Registration Dossier

Administrative data

Endpoint:
acute toxicity: oral
Type of information:
migrated information: read-across from supporting substance (structural analogue or surrogate)
Adequacy of study:
key study
Study period:
1979-05-22 to 1979-08-14
Reliability:
1 (reliable without restriction)
Rationale for reliability incl. deficiencies:
other: This study is classified as reliable without restriction because it was conducted according to, or similar to guideline study OECD 420.

Data source

Reference
Reference Type:
study report
Title:
Unnamed
Year:
1980
Report Date:
1980

Materials and methods

Test guideline
Qualifier:
equivalent or similar to
Guideline:
OECD Guideline 420 (Acute Oral Toxicity - Fixed Dose Method)
GLP compliance:
not specified
Test type:
fixed dose procedure
Limit test:
no

Test material

Reference
Name:
Unnamed
Type:
Constituent
Type:
Constituent
Test material form:
other: low viscosity liquid hydrocarbon
Details on test material:
- Name of test material (as cited in study report): API #79-6, diesel fuel
- Substance type: petroleum distillate product composed of hydrocarbon chain
- Physical state: liquid
- Analytical purity: not provided by sponser
- Impurities (identity and concentrations): not reported
- Composition of test material, percentage of components: 41.7% paraffins, 30.9% cycloparaffins, 27.4% aromatics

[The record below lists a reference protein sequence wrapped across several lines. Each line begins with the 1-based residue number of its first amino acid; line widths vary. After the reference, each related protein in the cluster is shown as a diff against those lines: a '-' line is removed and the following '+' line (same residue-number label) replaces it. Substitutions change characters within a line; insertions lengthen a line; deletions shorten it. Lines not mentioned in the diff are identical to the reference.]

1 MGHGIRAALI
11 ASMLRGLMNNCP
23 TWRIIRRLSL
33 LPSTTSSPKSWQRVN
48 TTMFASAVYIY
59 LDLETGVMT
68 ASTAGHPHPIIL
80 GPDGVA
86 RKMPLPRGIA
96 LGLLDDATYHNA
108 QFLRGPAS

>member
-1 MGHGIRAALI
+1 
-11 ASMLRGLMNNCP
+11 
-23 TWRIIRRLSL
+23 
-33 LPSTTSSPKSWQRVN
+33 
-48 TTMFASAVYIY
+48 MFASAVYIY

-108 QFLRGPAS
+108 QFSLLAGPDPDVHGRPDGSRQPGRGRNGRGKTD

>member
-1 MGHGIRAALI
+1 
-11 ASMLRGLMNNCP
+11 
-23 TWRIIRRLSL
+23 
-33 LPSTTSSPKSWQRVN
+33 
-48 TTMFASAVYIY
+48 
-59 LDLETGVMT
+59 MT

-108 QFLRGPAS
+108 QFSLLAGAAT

- Isomers composition: not reported
- Purity test date: not reported
- Lot/batch No.: not reported
- Expiration date of the lot/batch: not reported
- Stability under test conditions: not provided by sponser
- Storage condition of test material: test test material was stored in Elar's test material storage room

Test animals

Species:
rat
Strain:
Sprague-Dawley
Sex:
male/female
Details on test animals and environmental conditions:
TEST ANIMALS
- Source: Charles River Laboratories
- Age at study initiation: you adults
- Weight at study initiation: 200 to 400 g
- Fasting period before study: feed was withheld overnight prior to dosage
- Housing: housed individually in suspended cages
- Diet (e.g. ad libitum): ad libitum
- Water (e.g. ad libitum): ad libitum
- Acclimation period: two weeks


ENVIRONMENTAL CONDITIONS
- Temperature (°C): not reported
- Humidity (%): not reported
- Air changes (per hr): not reported
- Photoperiod (hrs dark / hrs light): not reported


IN-LIFE DATES: not reported

Administration / exposure

Route of administration:
oral: gavage
Vehicle:
unchanged (no vehicle)
Details on oral exposure:
VEHICLE
- Concentration in vehicle: no vehicle
- Amount of vehicle (if gavage): no vehicle
- Justification for choice of vehicle: no vehicle
- Lot/batch no. (if required): no vehicle
- Purity: no vehicle


MAXIMUM DOSE VOLUME APPLIED: 20 mL/kg


DOSAGE PREPARATION (if unusual): not reported


CLASS METHOD (if applicable)
- Rationale for the selection of the starting dose: N/A
Doses:
2.5, 5, 10, 15, and 20 mL/kg
No. of animals per sex per dose:
5 animals/sex/dose
Control animals:
no
Details on study design:
- Duration of observation period following administration: 14 days
- Frequency of observations and weighing: weight was recorded on days 0, 7, and 14
- Necropsy of survivors performed: yes

Results and discussion

Effect levels
Sex:
male/female
Dose descriptor:
LD50
Effect level:
9 mL/kg bw
95% CL:
>= 5.58 - 14.51
Remarks on result:
other: approx 7600 mg/kg bw
Mortality:
Mortality rates of the five dose groups (2.5, 2.0, 10, 15, and 20 mL/kg) were 12.5, 20, 70, 40, and 90% respectively.
Clinical signs: